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SPRINGFIELD, Ill. (AP) - Legislation that would dramatically change the way schools are funded in Illinois for the first time since 1997 is advancing in the Illinois Legislature.
 
The legislation is sponsored by Democratic Sen. Andy Manar of Bunker Hill. It would streamline the state's school funding formula by requiring districts to demonstrate need before receiving money.
 
The current method factors in a district's poverty for some types of state aid but not others.
 
Manar says the bill creates equity between districts that have rich property tax bases and poorer districts.
 
But Republican critics say they want more details before signing on to the proposal.
 
A subcommittee in the state Senate passed the measure on Tuesday. The legislation faces another vote by a Senate committee before it heads to the full chamber.
Published in Local News
Monday, 17 February 2014 07:13

Illinois Senators consider car smoking ban

   Illinois lawmakers are considering a measure that would make it illegal for adults to smoke in a motor vehicle if there are children present.  Officials with the American Lung Association say they support the measure as a way to educate parents about the dangers of second-hand smoke to their child.  

   Senate bill 2659 would make it illegal to smoke with a minor in the vehicle.  Violators would face a one-hundred-dollar fine, but police wouldn't be able to pull drivers over just for violate the smoking ban.  

   Fourteen other states are considering similar measures.  Five states, including Arkansas and Louisiana have already made smoke-free cars the law.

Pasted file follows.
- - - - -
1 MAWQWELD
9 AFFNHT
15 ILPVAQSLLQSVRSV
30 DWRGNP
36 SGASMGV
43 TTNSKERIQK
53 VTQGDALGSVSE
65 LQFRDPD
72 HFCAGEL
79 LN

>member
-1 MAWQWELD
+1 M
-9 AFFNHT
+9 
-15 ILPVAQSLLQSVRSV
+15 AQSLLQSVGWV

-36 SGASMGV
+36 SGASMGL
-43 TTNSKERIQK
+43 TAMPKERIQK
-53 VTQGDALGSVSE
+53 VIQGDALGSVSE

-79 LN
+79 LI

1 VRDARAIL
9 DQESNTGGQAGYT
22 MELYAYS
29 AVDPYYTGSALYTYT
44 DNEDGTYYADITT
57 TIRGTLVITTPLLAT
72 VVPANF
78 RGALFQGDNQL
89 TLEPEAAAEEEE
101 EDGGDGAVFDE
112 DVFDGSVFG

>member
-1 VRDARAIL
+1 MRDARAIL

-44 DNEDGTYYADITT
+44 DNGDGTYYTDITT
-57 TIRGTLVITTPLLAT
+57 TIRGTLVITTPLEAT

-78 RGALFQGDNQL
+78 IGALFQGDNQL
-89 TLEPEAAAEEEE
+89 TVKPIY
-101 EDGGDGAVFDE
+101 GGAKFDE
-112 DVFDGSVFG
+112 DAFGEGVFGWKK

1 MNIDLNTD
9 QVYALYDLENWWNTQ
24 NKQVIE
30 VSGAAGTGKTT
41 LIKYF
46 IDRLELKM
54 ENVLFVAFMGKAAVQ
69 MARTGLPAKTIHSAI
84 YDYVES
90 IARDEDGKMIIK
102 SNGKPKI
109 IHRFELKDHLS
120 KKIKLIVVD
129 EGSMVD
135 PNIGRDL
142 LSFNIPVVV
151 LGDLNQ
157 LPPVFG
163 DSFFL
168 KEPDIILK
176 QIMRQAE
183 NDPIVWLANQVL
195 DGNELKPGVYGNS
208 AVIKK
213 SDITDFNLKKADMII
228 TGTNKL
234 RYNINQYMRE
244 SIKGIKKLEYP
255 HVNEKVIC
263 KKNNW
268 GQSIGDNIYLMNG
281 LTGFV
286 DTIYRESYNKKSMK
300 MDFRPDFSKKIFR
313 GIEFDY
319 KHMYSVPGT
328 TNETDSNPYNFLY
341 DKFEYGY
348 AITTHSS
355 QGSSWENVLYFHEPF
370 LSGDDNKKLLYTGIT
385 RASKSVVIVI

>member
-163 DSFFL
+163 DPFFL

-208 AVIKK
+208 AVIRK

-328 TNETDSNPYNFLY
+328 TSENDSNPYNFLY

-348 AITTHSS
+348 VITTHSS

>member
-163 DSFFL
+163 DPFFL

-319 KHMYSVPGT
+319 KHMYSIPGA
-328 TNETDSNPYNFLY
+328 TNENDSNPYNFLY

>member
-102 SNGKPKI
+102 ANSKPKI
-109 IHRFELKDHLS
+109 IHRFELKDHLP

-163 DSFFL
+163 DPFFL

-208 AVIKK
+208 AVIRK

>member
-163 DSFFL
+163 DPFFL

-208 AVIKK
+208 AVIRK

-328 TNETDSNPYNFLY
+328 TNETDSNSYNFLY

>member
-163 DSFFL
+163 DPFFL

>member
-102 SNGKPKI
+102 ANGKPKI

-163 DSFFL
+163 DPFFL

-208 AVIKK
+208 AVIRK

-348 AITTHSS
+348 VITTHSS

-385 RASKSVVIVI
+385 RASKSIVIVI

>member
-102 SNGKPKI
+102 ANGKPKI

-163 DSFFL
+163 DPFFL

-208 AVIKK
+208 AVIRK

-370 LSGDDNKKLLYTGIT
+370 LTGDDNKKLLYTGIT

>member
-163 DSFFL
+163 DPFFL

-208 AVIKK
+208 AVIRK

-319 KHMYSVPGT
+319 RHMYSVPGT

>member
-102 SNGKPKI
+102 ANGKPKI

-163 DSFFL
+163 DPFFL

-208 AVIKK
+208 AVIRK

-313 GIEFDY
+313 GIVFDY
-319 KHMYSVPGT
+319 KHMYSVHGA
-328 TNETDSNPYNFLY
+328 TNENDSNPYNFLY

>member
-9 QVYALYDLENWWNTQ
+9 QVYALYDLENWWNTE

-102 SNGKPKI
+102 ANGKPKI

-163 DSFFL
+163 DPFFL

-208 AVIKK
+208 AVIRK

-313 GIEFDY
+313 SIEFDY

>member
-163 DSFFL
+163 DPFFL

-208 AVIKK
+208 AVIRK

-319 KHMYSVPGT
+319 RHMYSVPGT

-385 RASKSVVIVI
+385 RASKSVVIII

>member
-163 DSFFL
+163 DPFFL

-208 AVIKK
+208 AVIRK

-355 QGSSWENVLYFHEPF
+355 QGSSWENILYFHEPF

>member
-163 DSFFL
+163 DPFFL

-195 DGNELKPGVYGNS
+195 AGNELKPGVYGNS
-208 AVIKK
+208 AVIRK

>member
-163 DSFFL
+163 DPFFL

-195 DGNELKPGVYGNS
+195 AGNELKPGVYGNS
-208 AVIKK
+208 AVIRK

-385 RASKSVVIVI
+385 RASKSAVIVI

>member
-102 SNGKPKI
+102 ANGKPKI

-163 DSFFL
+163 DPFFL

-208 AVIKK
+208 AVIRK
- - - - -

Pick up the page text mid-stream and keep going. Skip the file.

Published in Local News
Wednesday, 20 November 2013 09:17

Illinois State Senator supports Sunday car sales

SPRINGFIELD, Ill. (AP) -  An Illinois state senator says he wants to end a long-standing ban on Sunday automobile sales.

Sugar Grove Republican Jim Oberweis tells the Springfield bureau of Lee Enterprises newspapers that he wants to introduce legislation next year allowing Sunday vehicle sales.

The law requiring dealerships to close on Sundays went into effect in 1983. It was supported by car sellers, who said it would cut overhead, level the playing field and give employees a day off.

Violators can face a $1,500 fine.  Oberweis says the policy is "anti-consumer," and adds "it doesn't make a lot of sense."  But the president of Illinois Automobile Dealers Association says "the majority" of the industry wants the law to remain on the books.

 

 

Published in Local News

   CHICAGO (AP) - Gay marriage supporters are launching a $2 million statewide campaign to approve same-sex marriage in Illinois.

   Illinois Unites for Marriage is a coalition representing gay rights, civil rights and political groups.

   In a statement Tuesday, the group says it will place 15 field organizers throughout the state to engage supporters. They plan to target legislators who oppose a measure to lift Illinois' ban on same-sex marriage.

   The Illinois Senate passed the bill in February. It wasn't called for a vote in the House because the bill's sponsor said it didn't have the votes to pass.

   Jim Bennett is chairman of the coalition. He says the next few months are critical because lawmakers could take up the bill in the fall.

   Opponents say marriage should be between a man and woman.

 

 
Published in Local News

   SPRINGFIELD, Ill. (AP) - Illinois lawmakers have overridden Gov. Pat Quinn's veto of legislation that addresses so-called Smart Grid technology.

   The Illinois House voted Wednesday to again approve the legislation, a day after the Senate approved it for a second time. Quinn vetoed it May 6, saying the proposal weakened oversight and forced automatic rate hikes.

   ComEd and Ameren pushed the bill to clarify legislation allowing the utilities to raise rates to fund the high-tech system. But the Illinois Commerce Commission and both utilities disagreed over implementation. ComEd filed an appeal over technical matters and faces a lawsuit over installation delays.

   ComEd says with the new law the average residential customer will pay 40 cents more a month starting in 2014 and 80 cents more in 2017.

 

Published in Local News